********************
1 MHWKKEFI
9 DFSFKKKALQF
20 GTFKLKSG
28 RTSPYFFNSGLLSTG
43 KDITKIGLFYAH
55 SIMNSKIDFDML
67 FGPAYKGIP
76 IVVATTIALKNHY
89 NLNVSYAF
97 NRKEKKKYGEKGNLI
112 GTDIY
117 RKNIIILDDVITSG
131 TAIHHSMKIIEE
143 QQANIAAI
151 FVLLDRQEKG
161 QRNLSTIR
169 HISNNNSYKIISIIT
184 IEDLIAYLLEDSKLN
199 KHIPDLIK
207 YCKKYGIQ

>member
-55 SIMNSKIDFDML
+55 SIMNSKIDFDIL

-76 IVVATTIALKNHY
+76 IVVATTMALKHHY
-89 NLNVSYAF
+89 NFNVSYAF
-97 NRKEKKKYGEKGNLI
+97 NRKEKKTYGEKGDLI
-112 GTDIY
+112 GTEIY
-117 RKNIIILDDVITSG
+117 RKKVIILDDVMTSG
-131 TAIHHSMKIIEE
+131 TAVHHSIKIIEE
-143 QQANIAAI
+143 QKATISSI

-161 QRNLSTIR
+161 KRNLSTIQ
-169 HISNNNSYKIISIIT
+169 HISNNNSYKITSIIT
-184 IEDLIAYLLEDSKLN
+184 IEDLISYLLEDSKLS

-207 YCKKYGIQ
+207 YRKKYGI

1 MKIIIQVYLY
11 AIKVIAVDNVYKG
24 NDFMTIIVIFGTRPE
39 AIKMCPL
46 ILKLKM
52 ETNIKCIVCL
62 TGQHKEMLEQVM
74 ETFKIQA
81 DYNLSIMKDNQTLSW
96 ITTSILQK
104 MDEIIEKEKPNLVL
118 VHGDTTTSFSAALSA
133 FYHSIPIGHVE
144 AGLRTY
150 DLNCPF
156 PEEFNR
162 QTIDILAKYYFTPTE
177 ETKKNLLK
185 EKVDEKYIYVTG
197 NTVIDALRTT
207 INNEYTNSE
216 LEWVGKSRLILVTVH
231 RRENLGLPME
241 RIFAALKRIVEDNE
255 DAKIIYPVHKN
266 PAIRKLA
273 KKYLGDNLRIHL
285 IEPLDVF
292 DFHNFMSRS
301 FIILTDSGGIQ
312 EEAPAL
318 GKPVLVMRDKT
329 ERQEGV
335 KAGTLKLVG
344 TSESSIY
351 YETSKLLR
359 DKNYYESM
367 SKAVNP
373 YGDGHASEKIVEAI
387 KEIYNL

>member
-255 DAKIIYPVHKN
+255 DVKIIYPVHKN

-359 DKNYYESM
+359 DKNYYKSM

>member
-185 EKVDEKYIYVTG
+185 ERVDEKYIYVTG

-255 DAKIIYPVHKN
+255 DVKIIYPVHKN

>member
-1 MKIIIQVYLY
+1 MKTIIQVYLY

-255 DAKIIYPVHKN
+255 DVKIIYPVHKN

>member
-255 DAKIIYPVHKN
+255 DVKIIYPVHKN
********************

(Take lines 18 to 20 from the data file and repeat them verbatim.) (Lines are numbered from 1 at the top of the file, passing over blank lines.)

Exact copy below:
184 IEDLIAYLLEDSKLN
199 KHIPDLIK
207 YCKKYGIQ